Posts Tagged ‘transsulfuration’

Transthyretin and Lean Body Mass in Stable and Stressed State

Curator: Larry H Bernstein, MD, FCAP

Chapter 20
Plasma Transthyretin Reflects the Fluctuations
of Lean Body Mass in Health and Disease
Yves Ingenbleek

Transthyretin (TTR) is a 55-kDa protein secreted mainly by the choroid plexus and the liver. Whereas its intracerebral production appears as a stable secretory process allowing even distribution of intrathecal thyroid hormones, its hepatic synthesis is influenced by nutritional and inflammatory circumstances working concomitantly. Both morbid conditions are governed by distinct pathogenic mechanisms leading to the reduction in size of lean body mass (LBM). The liver production of TTR integrates the dietary and stressful components of any disease spectrum, explaining why it is the sole plasma protein whose evolutionary patterns closely follow the shape outlined by LBM fluctuations. Serial measurement of TTR therefore provides unequalled information on the alterations affecting overall protein nutritional status. Recent advances in TTR physiopathology emphasize the detecting power and preventive role played by the protein in hyperhomocysteinemic states, acquired metabolic disorders currently ascribed to dietary restriction in water-soluble vitamins. Sulfur (S)-deficiency is proposed as an additional causal factor in the sizeable proportion of hyperhomocysteinemic patients characterized by adequate vitamin intake but experiencing varying degrees of nitrogen (N)-depletion. Owing to the fact that N and S coexist in plant and animal tissues within tightly related concentrations, decreasing LBM as an effect of dietary shortage and/or excessive hypercatabolic losses induces proportionate S-losses. Regardless of water-soluble vitamin status, elevation of homocysteine plasma levels is negatively correlated with LBM reduction and declining TTR plasma levels. These findings occur as the result of impaired cystathionine-b-synthase activity, an enzyme initiating the transsulfuration pathway and whose suppression promotes the upstream accumulation and remethylation of homocysteine molecules. Under conditions of N- and S-deficiencies,the maintenance of methionine homeostasis indicates high metabolic priority.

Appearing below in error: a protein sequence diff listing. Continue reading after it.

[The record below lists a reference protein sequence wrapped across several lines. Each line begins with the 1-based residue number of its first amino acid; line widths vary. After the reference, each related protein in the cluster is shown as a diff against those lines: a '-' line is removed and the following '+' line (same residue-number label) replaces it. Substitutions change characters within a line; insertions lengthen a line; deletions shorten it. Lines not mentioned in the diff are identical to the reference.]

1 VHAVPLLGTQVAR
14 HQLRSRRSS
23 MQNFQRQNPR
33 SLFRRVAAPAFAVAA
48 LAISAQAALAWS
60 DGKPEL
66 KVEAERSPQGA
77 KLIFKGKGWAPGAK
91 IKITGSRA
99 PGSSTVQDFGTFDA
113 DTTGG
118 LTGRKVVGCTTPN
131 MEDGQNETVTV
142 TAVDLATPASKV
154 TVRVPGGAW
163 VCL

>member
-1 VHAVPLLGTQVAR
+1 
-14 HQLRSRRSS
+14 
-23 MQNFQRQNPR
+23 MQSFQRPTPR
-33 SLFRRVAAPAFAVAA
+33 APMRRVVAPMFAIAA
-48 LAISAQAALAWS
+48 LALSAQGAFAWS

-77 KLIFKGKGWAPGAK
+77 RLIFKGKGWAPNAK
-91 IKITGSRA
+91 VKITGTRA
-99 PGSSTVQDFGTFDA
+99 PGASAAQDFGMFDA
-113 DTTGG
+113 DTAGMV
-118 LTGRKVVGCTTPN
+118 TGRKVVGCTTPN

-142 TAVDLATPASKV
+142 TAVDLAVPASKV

Y. Ingenbleek
Laboratory of Nutrition, University Louis Pasteur Strasbourg
S.J. Richardson and V. Cody (eds.), Recent Advances in Transthyretin Evolution, 329
Structure and Biological Functions,
DOI: 10.1007/978‐3‐642‐00646‐3_20, # Springer‐Verlag Berlin Heidelberg 2009


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Vegan Diet is Sulfur Deficient and Heart Unhealthy

Larry H. Bernstein, MD, FCAP, Curator


The following is a reblog of “Heart of the Matter: Plant-Based Diets Lead to High Homocysteine, Low Sulfur and Marginal B12 Status”
Posted on September 26, 2011 by Dr Kaayla Daniel in WAPF Blog and tagged B12, Forks over Knives, Kaayla T. Daniel, Kilmer S. McCully, Yves Ingenbleek

It is a report of a scientific study carried out by Kilmer S. Cully and Yves Ingenbleek, Harvard Pathology and Univ Louis Pasteur.  I have previously written about the conundrum of transthyretin as an accurate marker of malnutrition, but also being lowered by the septic state.  This is accounted for by the catabolic state that sets off autocannabalization of skeletal muscle and lean body mass to provide gluconeogenic precursors to sustain life.  While serum albumin and transthyretin both decline, the former has a half-life of 20 days, while the latter is 48 hours.  Much work has been done to gain a better understand this rapid turnover protein that transports thyroxine, and the immediate result of the decline in concentration is a shift the the hormone protein binding equilibrium increasing the free thyroxine, a euthyroid hyperthyroid effect.  However, much work by Prof. Inglenbleek, some ion collaboration with Vernon Young, at MIT, showed that transthyretin reflects the sulfur stores of animals.  The sulfur to nitrogen ratio of plants is 1:20, but it is 1:12 in man, so the dietary intake would affect an omnivorous animal.  Recall that S is carried on amino acids that take part in disulfide linkage.  A deficiency in S containing amino acids would have a negative health effect.  The story is presented here.